This is for a new category for class called The Sandbox. I’m working ahead just because I can, and I’m posting it now because I know I’ll forget later. I may have missed some things because I read this several months ago and haven’t had the chance to re-read it recently, but here we are anyway.
Title: Ender’s Shadow
Author: Orson Scott Card
Audience: Young Adults
Bean: Bean is a child genius who grew up on the streets of Rotterdam, where it’s every kid for himself. Small for his size, Bean has always been about sheer survival, and it’s only his brilliant mind that has kept him alive – and is the only thing that will keep him alive as he goes to Battle School, where other children with minds like his are trained in combat and military strategy for defeating the Formics now attacking Earth. Though independent, cold, and honestly rather selfish at the beginning, Bean learns to care for others throughout the story as he defies the society in Battle School and makes his way to build and join the elite team that will eventually save the planet.
Achilles: Narcissist, serial-killer, and genius, Achilles is one of Bean’s major antagonists as the fellow Rotterdam orphan kills Bean’s friends and makes an attempt on Bean’s own life. Somewhat maniacal, Achilles has only one important person in his life: himself. Growing up with a bad leg until a corrective surgery, he’s made his way in the streets and temporarily Battle School with his brains.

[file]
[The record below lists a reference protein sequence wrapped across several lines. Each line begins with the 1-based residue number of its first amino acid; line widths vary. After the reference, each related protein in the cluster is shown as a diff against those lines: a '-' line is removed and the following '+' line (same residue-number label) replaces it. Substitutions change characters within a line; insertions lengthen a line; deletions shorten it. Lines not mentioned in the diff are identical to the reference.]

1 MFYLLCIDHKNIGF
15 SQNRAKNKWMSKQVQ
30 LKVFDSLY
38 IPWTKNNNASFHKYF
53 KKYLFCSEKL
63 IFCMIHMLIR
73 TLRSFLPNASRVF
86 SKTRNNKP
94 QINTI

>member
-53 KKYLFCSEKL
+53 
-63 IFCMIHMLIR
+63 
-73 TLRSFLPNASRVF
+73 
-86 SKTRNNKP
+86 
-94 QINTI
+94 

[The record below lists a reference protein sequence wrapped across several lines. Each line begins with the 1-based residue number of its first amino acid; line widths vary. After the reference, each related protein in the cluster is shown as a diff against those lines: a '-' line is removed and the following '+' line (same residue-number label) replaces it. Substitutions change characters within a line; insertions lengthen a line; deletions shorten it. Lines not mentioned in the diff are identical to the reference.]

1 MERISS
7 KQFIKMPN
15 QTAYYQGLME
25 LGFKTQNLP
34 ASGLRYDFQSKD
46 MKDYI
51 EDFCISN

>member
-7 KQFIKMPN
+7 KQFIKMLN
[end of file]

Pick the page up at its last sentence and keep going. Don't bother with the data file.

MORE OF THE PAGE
Poke: As the nine-year-old leader of a band of orphans in Rotterdam, Poke is the first one to take Bean seriously in his life as she recruits him after hearing his strategy for recruiting a bully. She looks out for the other children and is content enough when she loses her position of leadership to Achilles. She isn’t seen as the brightest by Bean, and her kindness and protectiveness of her members gets her into trouble.
Sister Carlotta: Sister Carlotta is a genius nun (honestly, there aren’t many stupid people in this story) who saves Bean from the streets and tests him into Battle School. She sees Bean as the son she never will be able to have, and she looks out for him and advises the Battle School leaders through his time in training. Though Bean denies the fact that he cares about her, he still “goes with” her expressions of care.